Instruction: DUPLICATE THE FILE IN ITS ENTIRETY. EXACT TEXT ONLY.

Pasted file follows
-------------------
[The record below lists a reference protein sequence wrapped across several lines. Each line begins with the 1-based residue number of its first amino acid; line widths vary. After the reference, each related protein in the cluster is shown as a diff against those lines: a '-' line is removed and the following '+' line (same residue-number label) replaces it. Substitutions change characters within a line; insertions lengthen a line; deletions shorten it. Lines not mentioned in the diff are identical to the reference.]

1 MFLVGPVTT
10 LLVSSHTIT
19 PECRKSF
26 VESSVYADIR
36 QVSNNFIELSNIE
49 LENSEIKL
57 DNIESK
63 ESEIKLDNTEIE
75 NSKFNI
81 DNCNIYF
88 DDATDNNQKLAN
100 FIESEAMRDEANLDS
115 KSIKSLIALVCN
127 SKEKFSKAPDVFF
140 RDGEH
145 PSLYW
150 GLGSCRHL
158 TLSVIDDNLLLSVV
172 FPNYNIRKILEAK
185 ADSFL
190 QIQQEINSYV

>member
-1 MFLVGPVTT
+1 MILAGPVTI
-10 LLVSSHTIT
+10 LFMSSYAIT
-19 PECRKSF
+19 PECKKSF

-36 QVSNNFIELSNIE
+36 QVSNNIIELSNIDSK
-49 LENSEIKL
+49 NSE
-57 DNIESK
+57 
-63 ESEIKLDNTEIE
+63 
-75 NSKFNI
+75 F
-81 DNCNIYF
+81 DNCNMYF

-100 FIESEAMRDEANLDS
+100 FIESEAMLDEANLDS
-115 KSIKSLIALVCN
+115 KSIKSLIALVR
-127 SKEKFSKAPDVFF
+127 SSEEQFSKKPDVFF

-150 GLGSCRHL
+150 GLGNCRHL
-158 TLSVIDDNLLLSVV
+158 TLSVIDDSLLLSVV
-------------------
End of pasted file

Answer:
[The record below lists a reference protein sequence wrapped across several lines. Each line begins with the 1-based residue number of its first amino acid; line widths vary. After the reference, each related protein in the cluster is shown as a diff against those lines: a '-' line is removed and the following '+' line (same residue-number label) replaces it. Substitutions change characters within a line; insertions lengthen a line; deletions shorten it. Lines not mentioned in the diff are identical to the reference.]

1 MFLVGPVTT
10 LLVSSHTIT
19 PECRKSF
26 VESSVYADIR
36 QVSNNFIELSNIE
49 LENSEIKL
57 DNIESK
63 ESEIKLDNTEIE
75 NSKFNI
81 DNCNIYF
88 DDATDNNQKLAN
100 FIESEAMRDEANLDS
115 KSIKSLIALVCN
127 SKEKFSKAPDVFF
140 RDGEH
145 PSLYW
150 GLGSCRHL
158 TLSVIDDNLLLSVV
172 FPNYNIRKILEAK
185 ADSFL
190 QIQQEINSYV

>member
-1 MFLVGPVTT
+1 MILAGPVTI
-10 LLVSSHTIT
+10 LFMSSYAIT
-19 PECRKSF
+19 PECKKSF

-36 QVSNNFIELSNIE
+36 QVSNNIIELSNIDSK
-49 LENSEIKL
+49 NSE
-57 DNIESK
+57 
-63 ESEIKLDNTEIE
+63 
-75 NSKFNI
+75 F
-81 DNCNIYF
+81 DNCNMYF

-100 FIESEAMRDEANLDS
+100 FIESEAMLDEANLDS
-115 KSIKSLIALVCN
+115 KSIKSLIALVR
-127 SKEKFSKAPDVFF
+127 SSEEQFSKKPDVFF

-150 GLGSCRHL
+150 GLGNCRHL
-158 TLSVIDDNLLLSVV
+158 TLSVIDDSLLLSVV